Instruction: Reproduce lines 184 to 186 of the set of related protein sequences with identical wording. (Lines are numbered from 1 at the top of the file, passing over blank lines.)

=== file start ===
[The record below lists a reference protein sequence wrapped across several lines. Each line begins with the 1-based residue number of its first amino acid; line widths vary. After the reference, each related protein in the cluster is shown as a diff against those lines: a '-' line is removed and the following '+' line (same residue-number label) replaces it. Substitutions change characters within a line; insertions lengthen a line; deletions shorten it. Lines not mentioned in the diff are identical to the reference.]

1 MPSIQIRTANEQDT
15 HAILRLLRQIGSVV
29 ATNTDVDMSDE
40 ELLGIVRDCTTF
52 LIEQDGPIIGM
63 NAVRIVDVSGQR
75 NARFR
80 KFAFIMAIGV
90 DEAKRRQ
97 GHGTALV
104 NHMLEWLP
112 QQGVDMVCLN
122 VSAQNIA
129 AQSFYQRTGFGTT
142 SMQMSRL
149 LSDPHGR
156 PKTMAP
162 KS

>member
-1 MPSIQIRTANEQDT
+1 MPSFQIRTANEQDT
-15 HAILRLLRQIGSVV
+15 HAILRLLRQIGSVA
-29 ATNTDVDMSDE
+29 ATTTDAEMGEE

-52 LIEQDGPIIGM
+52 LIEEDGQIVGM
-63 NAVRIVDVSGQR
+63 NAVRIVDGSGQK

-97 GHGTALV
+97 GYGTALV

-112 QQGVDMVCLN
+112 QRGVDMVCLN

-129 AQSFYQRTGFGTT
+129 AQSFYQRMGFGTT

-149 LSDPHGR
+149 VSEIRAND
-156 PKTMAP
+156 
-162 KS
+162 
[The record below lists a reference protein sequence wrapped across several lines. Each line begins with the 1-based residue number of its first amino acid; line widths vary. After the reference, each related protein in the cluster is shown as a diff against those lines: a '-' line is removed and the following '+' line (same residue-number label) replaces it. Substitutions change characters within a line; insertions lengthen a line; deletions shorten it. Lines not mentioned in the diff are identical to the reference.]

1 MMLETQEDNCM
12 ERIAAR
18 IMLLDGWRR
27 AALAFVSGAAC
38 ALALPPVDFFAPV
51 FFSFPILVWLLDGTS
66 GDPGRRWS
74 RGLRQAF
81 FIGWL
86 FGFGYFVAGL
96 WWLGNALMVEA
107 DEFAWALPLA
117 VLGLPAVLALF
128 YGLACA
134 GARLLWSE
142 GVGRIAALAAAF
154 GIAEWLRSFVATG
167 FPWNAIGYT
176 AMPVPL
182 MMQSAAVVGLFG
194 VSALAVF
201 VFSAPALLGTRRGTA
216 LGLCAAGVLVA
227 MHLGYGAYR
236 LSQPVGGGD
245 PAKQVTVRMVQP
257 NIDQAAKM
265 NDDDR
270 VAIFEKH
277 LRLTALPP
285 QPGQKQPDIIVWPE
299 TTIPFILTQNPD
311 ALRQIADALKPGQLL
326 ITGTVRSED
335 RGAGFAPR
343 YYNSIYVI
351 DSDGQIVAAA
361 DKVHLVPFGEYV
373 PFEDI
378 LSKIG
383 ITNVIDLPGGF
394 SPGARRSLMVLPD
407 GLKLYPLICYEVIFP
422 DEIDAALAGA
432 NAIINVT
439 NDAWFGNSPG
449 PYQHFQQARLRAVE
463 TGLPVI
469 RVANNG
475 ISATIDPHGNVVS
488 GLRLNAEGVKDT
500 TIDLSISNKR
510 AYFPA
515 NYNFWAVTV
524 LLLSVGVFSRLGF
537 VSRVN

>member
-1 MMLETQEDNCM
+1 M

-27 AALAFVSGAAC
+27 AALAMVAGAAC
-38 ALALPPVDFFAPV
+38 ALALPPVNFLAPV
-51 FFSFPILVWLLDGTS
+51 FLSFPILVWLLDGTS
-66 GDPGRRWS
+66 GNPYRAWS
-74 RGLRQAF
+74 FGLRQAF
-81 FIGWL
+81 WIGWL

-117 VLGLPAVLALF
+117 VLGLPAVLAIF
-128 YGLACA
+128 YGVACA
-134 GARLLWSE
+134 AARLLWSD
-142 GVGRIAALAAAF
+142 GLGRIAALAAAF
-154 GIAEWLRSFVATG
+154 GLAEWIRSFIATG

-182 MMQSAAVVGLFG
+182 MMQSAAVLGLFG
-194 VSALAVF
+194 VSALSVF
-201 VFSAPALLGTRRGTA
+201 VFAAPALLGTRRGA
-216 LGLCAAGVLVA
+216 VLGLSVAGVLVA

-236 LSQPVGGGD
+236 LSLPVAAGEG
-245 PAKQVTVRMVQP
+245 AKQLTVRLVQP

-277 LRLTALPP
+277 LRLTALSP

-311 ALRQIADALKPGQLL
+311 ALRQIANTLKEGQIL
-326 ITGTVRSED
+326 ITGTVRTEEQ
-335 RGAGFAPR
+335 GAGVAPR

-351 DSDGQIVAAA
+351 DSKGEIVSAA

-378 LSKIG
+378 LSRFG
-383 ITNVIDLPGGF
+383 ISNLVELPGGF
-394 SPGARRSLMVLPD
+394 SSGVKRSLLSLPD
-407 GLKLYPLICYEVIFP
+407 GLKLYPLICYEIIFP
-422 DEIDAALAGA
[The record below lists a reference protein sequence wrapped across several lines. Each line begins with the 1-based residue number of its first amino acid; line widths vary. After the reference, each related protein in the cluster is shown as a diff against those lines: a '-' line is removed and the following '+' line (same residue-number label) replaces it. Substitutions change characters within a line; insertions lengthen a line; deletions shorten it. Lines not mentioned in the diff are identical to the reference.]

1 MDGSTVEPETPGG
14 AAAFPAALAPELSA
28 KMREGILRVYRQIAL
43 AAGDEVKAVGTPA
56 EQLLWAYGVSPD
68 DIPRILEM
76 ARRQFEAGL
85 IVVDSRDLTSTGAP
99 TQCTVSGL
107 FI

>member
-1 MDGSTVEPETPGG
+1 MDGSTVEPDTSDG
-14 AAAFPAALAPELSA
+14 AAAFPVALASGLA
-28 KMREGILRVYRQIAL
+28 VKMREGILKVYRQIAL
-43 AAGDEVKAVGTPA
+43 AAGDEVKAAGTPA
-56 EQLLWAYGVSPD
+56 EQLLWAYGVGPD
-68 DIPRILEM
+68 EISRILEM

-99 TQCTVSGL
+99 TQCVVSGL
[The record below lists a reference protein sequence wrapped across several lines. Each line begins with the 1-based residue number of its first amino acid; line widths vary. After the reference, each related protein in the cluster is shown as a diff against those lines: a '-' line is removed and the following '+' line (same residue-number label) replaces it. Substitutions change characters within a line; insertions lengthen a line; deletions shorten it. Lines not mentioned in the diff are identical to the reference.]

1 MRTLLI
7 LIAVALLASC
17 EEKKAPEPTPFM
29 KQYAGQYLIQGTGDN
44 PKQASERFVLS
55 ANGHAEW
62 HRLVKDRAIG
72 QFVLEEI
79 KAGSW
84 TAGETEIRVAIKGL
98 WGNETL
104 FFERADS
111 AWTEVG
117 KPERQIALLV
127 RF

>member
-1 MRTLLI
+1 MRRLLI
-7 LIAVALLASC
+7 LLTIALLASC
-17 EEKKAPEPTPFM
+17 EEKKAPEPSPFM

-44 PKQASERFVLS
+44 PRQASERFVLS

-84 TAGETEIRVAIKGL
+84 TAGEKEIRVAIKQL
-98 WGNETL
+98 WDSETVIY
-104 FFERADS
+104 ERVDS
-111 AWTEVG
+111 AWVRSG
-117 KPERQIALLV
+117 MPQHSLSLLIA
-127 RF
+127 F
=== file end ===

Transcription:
7 LIAVALLASC
17 EEKKAPEPTPFM
29 KQYAGQYLIQGTGDN